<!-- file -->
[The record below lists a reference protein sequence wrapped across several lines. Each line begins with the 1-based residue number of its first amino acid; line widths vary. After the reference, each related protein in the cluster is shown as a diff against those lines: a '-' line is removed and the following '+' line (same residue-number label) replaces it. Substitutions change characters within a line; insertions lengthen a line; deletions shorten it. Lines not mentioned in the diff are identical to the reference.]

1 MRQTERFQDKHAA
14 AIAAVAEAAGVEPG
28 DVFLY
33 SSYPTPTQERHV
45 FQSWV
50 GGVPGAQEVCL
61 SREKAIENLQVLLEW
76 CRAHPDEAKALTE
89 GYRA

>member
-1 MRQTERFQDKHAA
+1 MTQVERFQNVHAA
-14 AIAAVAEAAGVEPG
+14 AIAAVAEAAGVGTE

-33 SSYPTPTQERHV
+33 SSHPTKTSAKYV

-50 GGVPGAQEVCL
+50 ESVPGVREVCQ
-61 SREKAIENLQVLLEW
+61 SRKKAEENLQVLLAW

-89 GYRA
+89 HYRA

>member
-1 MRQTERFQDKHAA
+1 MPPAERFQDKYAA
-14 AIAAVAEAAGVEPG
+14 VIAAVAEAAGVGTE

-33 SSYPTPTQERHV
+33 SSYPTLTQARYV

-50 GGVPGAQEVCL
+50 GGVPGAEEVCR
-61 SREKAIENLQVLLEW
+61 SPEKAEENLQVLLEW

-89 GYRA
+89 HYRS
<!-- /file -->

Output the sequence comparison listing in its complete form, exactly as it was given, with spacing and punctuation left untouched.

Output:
[The record below lists a reference protein sequence wrapped across several lines. Each line begins with the 1-based residue number of its first amino acid; line widths vary. After the reference, each related protein in the cluster is shown as a diff against those lines: a '-' line is removed and the following '+' line (same residue-number label) replaces it. Substitutions change characters within a line; insertions lengthen a line; deletions shorten it. Lines not mentioned in the diff are identical to the reference.]

1 MRQTERFQDKHAA
14 AIAAVAEAAGVEPG
28 DVFLY
33 SSYPTPTQERHV
45 FQSWV
50 GGVPGAQEVCL
61 SREKAIENLQVLLEW
76 CRAHPDEAKALTE
89 GYRA

>member
-1 MRQTERFQDKHAA
+1 MTQVERFQNVHAA
-14 AIAAVAEAAGVEPG
+14 AIAAVAEAAGVGTE

-33 SSYPTPTQERHV
+33 SSHPTKTSAKYV

-50 GGVPGAQEVCL
+50 ESVPGVREVCQ
-61 SREKAIENLQVLLEW
+61 SRKKAEENLQVLLAW

-89 GYRA
+89 HYRA

>member
-1 MRQTERFQDKHAA
+1 MPPAERFQDKYAA
-14 AIAAVAEAAGVEPG
+14 VIAAVAEAAGVGTE

-33 SSYPTPTQERHV
+33 SSYPTLTQARYV

-50 GGVPGAQEVCL
+50 GGVPGAEEVCR
-61 SREKAIENLQVLLEW
+61 SPEKAEENLQVLLEW

-89 GYRA
+89 HYRS